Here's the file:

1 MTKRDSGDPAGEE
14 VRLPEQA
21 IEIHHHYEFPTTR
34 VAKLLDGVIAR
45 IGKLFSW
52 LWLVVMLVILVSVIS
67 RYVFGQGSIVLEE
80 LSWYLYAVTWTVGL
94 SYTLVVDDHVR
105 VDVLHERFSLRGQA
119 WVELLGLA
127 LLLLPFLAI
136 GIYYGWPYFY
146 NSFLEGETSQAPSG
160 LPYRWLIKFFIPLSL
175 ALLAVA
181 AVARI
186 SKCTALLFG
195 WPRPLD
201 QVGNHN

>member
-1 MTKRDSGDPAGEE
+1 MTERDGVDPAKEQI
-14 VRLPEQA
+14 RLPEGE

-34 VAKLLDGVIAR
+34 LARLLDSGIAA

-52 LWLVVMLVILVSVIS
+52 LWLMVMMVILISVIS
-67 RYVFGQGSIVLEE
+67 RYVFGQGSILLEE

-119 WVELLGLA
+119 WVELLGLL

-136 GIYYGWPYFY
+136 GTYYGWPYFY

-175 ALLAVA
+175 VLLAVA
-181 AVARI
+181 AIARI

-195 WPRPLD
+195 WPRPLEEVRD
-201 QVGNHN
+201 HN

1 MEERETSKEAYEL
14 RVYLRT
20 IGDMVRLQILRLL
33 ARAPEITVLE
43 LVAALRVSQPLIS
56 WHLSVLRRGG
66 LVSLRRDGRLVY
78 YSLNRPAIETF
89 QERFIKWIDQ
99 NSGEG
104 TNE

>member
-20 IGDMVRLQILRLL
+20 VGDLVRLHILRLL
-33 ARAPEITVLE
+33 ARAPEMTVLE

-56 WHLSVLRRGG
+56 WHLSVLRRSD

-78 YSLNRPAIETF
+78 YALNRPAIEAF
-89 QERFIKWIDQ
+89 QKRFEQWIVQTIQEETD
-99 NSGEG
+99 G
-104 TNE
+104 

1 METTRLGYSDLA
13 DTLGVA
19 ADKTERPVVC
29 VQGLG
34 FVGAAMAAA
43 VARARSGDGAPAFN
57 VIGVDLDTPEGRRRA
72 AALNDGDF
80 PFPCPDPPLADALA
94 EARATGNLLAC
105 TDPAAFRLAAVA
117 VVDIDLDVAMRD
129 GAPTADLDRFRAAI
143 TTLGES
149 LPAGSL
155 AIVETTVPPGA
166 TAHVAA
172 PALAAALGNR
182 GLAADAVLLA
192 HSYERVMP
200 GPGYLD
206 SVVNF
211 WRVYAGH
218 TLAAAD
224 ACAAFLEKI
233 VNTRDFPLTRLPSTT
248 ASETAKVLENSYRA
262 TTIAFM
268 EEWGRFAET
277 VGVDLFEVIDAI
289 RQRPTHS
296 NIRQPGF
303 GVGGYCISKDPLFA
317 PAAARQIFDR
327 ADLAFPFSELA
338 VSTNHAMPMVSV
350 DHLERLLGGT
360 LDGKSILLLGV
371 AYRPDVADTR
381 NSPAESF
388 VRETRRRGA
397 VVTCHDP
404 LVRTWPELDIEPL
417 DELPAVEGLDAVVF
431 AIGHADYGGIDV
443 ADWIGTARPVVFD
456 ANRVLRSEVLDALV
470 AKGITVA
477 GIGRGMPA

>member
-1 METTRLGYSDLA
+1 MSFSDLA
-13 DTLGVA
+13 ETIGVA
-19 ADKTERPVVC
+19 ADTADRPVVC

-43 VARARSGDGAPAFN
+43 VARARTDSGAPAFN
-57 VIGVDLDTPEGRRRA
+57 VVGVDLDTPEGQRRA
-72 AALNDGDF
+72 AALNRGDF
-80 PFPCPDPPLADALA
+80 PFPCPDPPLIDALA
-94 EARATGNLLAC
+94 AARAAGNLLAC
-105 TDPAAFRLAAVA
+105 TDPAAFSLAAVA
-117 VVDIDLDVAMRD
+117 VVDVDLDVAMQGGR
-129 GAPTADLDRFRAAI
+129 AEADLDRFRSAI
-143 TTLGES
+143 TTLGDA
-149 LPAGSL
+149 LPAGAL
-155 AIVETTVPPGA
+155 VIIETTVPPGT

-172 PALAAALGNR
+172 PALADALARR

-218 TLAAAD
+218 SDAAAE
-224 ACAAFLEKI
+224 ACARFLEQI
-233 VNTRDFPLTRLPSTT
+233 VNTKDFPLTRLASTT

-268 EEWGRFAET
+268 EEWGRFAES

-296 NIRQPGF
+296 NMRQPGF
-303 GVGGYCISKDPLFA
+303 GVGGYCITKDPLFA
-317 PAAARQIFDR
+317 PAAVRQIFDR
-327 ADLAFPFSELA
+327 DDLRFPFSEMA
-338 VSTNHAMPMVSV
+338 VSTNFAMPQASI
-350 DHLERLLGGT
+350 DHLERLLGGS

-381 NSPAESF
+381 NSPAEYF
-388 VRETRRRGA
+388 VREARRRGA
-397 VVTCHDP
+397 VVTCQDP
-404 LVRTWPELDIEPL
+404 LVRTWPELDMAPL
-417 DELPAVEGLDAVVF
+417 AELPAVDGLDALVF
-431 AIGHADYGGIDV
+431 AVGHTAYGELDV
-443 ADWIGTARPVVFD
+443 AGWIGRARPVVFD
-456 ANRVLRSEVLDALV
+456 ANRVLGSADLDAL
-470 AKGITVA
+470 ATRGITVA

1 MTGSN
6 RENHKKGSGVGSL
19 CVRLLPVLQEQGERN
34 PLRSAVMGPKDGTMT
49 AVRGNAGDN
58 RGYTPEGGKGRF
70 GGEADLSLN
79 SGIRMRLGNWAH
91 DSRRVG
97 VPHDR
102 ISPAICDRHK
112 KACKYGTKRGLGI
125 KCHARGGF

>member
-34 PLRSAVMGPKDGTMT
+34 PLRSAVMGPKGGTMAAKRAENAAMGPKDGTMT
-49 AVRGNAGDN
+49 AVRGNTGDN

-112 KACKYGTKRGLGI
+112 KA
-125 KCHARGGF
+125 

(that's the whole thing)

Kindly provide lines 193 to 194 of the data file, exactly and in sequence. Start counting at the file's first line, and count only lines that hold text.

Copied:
58 RGYTPEGGKGRF
70 GGEADLSLN